U.S. President Donald Trump has claimed that Chinese telecom firm ZTE will pay a $1.3 billion fine and undergo a significant overhaul of its management team in order to remain operational in North America.
ZTE looked to be in dire straits when it ceased its business in the U.S. earlier this month after a Department of Commerce order banned U.S. partners from selling components to the company in response to it flouting trade bans in Iran and North Korea.
The company has since been reprised — a strategy move within the U.S.-China trade stand-off — but Trump said today that its new life comes at a cost. That’s apparently a $1.3 billion fine, a new management team and board, and “high-level security guarantees.”
Trump previously took to Twitter to break news of ZTE’s reprieve and today, while aiming to score political points, he gave insight into why ZTE is being given another chance.
ZTE has over 70,000 employees, it grossed more than $17 billion in annual revenue and it maintains close ties to the Chinese government. As I wrote earlier this month, a company of its global scale brings significant revenue to U.S. businesses which, beyond more obvious consumer-facing companies, includes component-level partners like Qualcomm, who would be impacted if ZTE were to disappear tomorrow.
Trump’s claim that ZTE “must purchase U.S. parts,” while as yet unconfirmed, suggests the deal is important for ZTE’s U.S. business partners as well as being a key card in working out his administration’s complicated relationship with China.
Still, despite these apparent conditions, the decision to allow ZTE to continue is hugely controversial. Most companies don’t get a second chance for the kind of activities that the Chinese firm has carried out.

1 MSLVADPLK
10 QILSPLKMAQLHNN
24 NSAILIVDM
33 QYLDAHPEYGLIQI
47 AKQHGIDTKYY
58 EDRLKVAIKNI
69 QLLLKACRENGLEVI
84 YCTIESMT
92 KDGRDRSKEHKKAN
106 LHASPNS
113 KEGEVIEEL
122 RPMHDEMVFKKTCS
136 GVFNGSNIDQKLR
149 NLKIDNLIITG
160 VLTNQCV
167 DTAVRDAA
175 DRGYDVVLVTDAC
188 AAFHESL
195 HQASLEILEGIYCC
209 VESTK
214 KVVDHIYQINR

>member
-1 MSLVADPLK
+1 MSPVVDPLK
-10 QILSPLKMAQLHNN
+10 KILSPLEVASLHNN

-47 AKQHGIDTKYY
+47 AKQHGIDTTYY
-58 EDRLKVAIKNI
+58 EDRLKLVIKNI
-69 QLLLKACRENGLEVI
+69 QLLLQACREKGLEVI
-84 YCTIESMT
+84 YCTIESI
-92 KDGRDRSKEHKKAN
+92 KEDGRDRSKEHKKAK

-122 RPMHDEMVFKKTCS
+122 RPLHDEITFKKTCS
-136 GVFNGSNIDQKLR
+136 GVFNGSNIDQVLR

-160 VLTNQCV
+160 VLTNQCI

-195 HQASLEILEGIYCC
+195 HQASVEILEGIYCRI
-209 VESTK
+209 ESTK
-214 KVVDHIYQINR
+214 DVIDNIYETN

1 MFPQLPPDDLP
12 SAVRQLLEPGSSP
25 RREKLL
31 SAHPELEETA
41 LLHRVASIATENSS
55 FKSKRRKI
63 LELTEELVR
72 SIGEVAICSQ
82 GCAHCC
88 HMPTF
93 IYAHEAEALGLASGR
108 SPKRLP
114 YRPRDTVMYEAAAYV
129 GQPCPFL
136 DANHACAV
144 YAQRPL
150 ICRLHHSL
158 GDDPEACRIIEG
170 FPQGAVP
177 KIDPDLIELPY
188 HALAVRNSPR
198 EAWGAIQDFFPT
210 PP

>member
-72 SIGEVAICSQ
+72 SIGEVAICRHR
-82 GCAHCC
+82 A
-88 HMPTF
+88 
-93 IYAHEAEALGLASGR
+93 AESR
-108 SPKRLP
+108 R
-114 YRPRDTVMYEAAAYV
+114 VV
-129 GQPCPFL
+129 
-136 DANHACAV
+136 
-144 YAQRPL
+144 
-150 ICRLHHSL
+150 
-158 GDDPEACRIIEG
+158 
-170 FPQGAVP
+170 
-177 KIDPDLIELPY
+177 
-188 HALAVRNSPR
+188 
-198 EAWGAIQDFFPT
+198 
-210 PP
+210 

The company flouted trade bans to Iran and North Korea, then it lied about them and tried to cover its tracks before finally admitting its guilt. Speaking in April, Trump’s own Commerce Secretary, Wilbur Ross, said:
“ZTE made false statements to the U.S. Government when they were originally caught and put on the Entity List, made false statements during the reprieve it was given, and made false statements again during its probation. ZTE misled the Department of Commerce. Instead of reprimanding ZTE staff and senior management, ZTE rewarded them. This egregious behavior cannot be ignored.”
Beyond that, the firm’s close links to the Chinese government have long troubled U.S. security agencies concerned that ZTE equipment was being used by American telecom firms and security agencies.
Here’s what FBI Director Chris Wray told the Senate Intelligence Committee in February:
“We’re deeply concerned about the risks of allowing a company or entity that is beholden to foreign governments that don’t share our values to gain positions of power inside our telecommunications networks.”